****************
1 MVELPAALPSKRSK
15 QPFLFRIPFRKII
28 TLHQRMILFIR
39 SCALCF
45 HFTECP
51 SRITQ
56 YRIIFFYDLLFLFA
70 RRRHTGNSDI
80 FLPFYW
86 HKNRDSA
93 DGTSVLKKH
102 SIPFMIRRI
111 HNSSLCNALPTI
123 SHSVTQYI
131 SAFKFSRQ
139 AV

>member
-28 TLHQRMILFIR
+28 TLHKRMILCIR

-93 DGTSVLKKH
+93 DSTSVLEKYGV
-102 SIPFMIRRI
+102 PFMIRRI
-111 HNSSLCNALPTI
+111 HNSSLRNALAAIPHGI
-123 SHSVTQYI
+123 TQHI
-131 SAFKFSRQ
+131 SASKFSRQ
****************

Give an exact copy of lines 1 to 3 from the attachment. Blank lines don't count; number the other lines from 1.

1 MVELPAALPSKRSK
15 QPFLFRIPFRKII
28 TLHQRMILFIR